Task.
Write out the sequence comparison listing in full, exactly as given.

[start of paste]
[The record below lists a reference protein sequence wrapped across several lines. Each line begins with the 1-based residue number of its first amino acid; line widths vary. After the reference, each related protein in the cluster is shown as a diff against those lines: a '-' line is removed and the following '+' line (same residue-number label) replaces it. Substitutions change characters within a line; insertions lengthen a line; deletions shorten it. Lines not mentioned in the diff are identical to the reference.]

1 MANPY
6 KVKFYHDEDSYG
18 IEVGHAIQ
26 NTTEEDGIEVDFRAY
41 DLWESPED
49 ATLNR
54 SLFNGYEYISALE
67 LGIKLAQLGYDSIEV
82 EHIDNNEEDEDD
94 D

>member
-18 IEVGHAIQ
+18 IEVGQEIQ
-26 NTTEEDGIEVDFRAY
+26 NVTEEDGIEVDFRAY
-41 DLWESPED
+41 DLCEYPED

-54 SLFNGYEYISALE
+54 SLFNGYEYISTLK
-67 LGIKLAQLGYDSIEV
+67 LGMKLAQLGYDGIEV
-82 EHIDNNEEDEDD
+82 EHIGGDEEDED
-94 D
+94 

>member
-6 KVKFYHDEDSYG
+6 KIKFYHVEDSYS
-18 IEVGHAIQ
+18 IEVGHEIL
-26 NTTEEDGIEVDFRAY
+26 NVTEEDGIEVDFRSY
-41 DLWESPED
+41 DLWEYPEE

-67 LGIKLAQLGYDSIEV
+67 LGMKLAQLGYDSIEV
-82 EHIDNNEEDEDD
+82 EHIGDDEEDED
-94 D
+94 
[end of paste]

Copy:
[The record below lists a reference protein sequence wrapped across several lines. Each line begins with the 1-based residue number of its first amino acid; line widths vary. After the reference, each related protein in the cluster is shown as a diff against those lines: a '-' line is removed and the following '+' line (same residue-number label) replaces it. Substitutions change characters within a line; insertions lengthen a line; deletions shorten it. Lines not mentioned in the diff are identical to the reference.]

1 MANPY
6 KVKFYHDEDSYG
18 IEVGHAIQ
26 NTTEEDGIEVDFRAY
41 DLWESPED
49 ATLNR
54 SLFNGYEYISALE
67 LGIKLAQLGYDSIEV
82 EHIDNNEEDEDD
94 D

>member
-18 IEVGHAIQ
+18 IEVGQEIQ
-26 NTTEEDGIEVDFRAY
+26 NVTEEDGIEVDFRAY
-41 DLWESPED
+41 DLCEYPED

-54 SLFNGYEYISALE
+54 SLFNGYEYISTLK
-67 LGIKLAQLGYDSIEV
+67 LGMKLAQLGYDGIEV
-82 EHIDNNEEDEDD
+82 EHIGGDEEDED
-94 D
+94 

>member
-6 KVKFYHDEDSYG
+6 KIKFYHVEDSYS
-18 IEVGHAIQ
+18 IEVGHEIL
-26 NTTEEDGIEVDFRAY
+26 NVTEEDGIEVDFRSY
-41 DLWESPED
+41 DLWEYPEE

-67 LGIKLAQLGYDSIEV
+67 LGMKLAQLGYDSIEV
-82 EHIDNNEEDEDD
+82 EHIGDDEEDED
-94 D
+94 